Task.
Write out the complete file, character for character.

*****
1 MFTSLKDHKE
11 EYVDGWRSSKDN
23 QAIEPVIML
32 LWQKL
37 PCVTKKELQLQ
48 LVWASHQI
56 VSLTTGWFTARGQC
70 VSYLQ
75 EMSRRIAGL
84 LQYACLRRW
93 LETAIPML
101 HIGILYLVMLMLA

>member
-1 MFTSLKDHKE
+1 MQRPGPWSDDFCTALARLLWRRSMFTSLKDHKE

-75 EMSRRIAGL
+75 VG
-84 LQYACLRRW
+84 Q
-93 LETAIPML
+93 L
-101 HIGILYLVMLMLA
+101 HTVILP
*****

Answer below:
1 MFTSLKDHKE
11 EYVDGWRSSKDN
23 QAIEPVIML
32 LWQKL
37 PCVTKKELQLQ
48 LVWASHQI
56 VSLTTGWFTARGQC
70 VSYLQ
75 EMSRRIAGL
84 LQYACLRRW
93 LETAIPML
101 HIGILYLVMLMLA

>member
-1 MFTSLKDHKE
+1 MQRPGPWSDDFCTALARLLWRRSMFTSLKDHKE

-75 EMSRRIAGL
+75 VG
-84 LQYACLRRW
+84 Q
-93 LETAIPML
+93 L
-101 HIGILYLVMLMLA
+101 HTVILP